Standard marketing logic states that Amazon.com Prime members spend on average $1,400 annually, whilst non-Prime customers on average spend only $700. Therefore the users obviously feel the need to use the $99 Prime service to get that free shipping on most purchases. Non-Prime users need to pay for most shipping, often unless the total on the order exceeds $49.
So the marketing genius’ all pat themselves on the back at this cause and effect phenomena.
There are several reason why this theory is false and that Amazon.com could actually be losing business.
While it is true that Prime users purchase more from Amazon.com, it is not necessarily true that the purchase of an annual Prime membership causes the customer to justify more purchasing, or have the effect of increasing what they’d normally purchase with all other things being equal.
- Perhaps those who do more spending anyways, feel that they can afford the Prime upgrade, so they do so.
- Perhaps non-Prime shoppers knowing that if their purchases are totaling less than the $49 needed to qualify for free 5-8 day shipping, instead will place their order through the Amazon.com Prime account of a family member or friend in order to get the free 2-day shipping. This has the effect of artificially skewing the stats to show the Prime account buys more and that the non-Prime account buys less.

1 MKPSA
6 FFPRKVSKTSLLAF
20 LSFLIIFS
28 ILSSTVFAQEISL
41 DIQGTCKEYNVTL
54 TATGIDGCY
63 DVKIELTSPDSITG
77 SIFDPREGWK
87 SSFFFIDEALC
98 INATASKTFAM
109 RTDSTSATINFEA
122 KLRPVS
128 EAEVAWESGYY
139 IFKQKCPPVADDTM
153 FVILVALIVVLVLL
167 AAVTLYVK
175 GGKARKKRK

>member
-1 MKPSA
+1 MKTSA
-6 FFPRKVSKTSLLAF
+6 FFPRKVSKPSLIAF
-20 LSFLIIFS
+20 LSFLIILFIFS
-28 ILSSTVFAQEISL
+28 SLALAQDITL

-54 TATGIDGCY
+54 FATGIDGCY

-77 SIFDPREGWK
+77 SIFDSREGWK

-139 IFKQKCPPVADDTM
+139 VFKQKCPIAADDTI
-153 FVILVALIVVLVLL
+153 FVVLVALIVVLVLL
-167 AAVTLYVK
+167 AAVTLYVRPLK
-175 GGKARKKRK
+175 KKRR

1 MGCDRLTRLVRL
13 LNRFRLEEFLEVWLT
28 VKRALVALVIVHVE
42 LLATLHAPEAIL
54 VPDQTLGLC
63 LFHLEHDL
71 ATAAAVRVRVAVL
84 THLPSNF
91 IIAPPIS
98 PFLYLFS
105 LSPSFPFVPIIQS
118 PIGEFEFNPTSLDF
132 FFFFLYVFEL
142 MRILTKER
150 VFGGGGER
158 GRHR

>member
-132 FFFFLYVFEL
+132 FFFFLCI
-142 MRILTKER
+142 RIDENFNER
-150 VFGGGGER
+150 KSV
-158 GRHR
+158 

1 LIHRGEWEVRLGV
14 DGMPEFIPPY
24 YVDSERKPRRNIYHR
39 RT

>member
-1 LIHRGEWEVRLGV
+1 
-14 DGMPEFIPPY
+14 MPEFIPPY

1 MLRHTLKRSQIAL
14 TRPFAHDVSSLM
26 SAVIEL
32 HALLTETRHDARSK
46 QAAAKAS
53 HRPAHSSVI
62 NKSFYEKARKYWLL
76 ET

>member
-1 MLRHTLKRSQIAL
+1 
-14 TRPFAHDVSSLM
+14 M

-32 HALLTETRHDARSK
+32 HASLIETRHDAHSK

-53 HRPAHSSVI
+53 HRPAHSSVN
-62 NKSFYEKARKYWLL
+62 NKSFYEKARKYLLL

- Perhaps the non-Prime member who puts items in her shopping cart and is ready to buy, until realizing that the total is less than $49 – goes away until another day, until such time as the shopping cart accumulates items totaling more than the $49 amount. In the meantime that shopper might buy the items elsewhere, or just change her mind and not make the purchase at all. This has the effect of losing those sales, permanently.
- Similarly, when the non-Prime shopper sees an attractive deal-of-the-day, but her purchases for that day total less than the $49 level, she decides to give that day’s offers a pass. Again, resulting with Amazon.com losing that sale permanently.
A better solution: Amazon Prime should be marketed on a sliding scale. Such as:
- Past rolling 12 months purchases of $2,500 = Prime cost of zero
- Past rolling 12 months purchases of $1,500 = Prime cost of $25
- Past rolling 12 months purchases of $750 = Prime cost of $50
- Past rolling 12 months purchases of $250 = Prime cost of $75
- Past rolling 12 months purchases less than $250 = Prime cost of $99